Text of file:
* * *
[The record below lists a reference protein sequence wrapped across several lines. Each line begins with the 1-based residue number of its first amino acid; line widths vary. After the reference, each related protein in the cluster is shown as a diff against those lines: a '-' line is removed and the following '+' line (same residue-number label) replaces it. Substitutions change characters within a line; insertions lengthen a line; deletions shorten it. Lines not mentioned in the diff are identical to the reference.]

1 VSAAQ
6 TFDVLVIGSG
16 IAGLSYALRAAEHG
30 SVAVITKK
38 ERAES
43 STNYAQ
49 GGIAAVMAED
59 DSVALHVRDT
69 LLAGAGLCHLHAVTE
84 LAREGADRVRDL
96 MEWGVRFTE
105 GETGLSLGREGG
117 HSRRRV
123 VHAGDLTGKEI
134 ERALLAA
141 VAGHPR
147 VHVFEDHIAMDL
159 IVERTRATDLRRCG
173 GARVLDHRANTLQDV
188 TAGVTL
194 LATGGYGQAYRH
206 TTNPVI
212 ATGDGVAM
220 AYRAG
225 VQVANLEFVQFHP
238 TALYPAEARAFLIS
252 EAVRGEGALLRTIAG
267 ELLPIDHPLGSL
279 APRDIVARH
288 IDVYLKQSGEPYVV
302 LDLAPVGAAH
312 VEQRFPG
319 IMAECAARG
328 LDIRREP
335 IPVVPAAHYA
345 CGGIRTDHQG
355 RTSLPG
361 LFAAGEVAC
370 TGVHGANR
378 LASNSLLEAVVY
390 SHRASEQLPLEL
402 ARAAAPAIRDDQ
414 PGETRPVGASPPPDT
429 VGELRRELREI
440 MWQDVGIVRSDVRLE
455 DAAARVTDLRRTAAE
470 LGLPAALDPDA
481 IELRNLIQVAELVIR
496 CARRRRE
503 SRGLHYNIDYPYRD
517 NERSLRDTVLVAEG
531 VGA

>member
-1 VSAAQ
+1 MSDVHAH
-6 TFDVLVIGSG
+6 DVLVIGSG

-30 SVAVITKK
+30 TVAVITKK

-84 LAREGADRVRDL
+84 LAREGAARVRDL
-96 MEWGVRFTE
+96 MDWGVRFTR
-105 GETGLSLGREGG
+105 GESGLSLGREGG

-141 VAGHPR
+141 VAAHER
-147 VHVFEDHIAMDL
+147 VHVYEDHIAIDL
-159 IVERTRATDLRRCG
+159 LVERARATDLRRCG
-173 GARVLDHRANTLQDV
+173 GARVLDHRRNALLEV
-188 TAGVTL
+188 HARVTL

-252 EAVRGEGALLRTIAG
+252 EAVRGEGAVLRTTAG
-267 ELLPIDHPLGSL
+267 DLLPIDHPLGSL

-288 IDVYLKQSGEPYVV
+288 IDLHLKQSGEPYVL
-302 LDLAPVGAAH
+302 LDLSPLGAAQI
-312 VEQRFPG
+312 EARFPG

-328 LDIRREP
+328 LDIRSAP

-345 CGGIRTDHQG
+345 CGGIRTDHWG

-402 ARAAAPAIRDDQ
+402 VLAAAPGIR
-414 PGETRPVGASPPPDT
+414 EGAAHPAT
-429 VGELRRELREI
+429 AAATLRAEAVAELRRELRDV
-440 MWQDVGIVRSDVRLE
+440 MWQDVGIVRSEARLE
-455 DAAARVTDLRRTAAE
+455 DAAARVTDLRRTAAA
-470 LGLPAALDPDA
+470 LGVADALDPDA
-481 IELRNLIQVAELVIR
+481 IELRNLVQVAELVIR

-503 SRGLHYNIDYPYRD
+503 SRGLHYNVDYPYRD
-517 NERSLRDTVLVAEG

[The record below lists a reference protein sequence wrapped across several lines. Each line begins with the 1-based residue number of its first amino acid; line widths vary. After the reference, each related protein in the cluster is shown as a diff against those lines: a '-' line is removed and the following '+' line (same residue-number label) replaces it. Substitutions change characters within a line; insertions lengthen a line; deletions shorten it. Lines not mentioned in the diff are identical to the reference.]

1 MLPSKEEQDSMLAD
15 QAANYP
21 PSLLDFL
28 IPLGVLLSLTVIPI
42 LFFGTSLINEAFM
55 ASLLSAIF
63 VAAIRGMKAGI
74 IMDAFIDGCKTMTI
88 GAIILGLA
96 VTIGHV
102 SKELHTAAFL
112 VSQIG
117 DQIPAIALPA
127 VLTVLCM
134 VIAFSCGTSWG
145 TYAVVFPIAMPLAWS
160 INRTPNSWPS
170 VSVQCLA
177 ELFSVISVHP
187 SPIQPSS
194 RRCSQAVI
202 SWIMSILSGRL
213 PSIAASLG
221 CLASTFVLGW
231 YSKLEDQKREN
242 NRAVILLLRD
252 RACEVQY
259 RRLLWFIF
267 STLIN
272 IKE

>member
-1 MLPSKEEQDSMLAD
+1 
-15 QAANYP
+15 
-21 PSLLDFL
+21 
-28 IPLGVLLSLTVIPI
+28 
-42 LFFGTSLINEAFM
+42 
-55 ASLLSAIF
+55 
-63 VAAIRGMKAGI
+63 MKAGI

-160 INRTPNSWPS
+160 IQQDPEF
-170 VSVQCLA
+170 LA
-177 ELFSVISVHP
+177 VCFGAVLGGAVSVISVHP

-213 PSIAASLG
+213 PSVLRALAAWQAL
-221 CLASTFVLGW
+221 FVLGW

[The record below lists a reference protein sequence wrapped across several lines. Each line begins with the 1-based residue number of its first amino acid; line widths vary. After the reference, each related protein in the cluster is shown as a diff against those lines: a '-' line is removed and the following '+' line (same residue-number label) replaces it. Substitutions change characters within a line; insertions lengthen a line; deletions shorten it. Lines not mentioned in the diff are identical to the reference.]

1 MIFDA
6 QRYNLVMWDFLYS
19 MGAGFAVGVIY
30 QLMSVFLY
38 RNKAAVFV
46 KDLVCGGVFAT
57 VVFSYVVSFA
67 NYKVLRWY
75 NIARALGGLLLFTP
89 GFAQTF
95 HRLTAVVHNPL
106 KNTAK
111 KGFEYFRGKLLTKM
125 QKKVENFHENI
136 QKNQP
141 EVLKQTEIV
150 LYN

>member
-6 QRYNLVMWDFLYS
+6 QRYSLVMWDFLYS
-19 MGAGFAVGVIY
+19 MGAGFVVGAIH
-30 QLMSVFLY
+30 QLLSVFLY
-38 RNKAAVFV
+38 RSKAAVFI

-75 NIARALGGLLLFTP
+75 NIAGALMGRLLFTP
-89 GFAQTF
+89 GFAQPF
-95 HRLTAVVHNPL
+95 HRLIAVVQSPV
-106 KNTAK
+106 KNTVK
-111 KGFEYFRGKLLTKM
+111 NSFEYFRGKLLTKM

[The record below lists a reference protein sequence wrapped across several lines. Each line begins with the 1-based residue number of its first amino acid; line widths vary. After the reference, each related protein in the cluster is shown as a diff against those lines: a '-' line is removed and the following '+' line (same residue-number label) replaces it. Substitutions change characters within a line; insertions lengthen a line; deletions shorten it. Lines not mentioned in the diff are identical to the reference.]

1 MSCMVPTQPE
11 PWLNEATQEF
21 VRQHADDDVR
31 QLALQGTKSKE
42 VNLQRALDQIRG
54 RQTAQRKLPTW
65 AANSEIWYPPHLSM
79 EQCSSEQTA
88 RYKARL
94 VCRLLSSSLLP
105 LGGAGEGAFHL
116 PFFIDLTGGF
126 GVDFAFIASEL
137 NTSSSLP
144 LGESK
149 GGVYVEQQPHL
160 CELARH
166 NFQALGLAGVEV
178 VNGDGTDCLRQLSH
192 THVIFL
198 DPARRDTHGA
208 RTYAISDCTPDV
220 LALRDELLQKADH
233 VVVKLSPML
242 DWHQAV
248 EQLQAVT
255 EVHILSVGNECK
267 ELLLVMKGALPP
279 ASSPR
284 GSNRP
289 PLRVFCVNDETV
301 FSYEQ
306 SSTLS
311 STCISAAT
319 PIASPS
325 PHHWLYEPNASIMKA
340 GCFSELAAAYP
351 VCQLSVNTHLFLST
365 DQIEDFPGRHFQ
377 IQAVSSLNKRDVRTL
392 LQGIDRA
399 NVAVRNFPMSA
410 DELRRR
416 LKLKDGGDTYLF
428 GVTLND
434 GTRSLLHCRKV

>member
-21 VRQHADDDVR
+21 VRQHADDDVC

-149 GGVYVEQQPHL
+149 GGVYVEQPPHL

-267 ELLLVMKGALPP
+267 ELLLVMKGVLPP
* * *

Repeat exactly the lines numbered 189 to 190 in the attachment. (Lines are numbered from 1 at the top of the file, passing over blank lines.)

-38 RNKAAVFV
+38 RSKAAVFI